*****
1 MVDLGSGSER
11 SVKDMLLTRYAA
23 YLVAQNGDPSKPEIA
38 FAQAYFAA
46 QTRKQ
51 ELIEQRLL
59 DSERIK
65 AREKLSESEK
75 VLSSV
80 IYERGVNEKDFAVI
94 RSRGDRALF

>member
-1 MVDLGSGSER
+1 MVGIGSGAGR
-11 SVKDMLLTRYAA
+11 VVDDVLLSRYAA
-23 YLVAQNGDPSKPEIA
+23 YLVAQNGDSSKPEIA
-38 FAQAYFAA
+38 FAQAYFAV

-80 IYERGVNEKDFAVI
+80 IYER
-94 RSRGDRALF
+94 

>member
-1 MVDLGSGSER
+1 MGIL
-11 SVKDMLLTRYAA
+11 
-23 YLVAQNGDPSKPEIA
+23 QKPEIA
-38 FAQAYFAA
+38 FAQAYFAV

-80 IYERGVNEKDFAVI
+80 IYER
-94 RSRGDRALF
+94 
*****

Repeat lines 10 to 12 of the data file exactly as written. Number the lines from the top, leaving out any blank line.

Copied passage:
80 IYERGVNEKDFAVI
94 RSRGDRALF

>member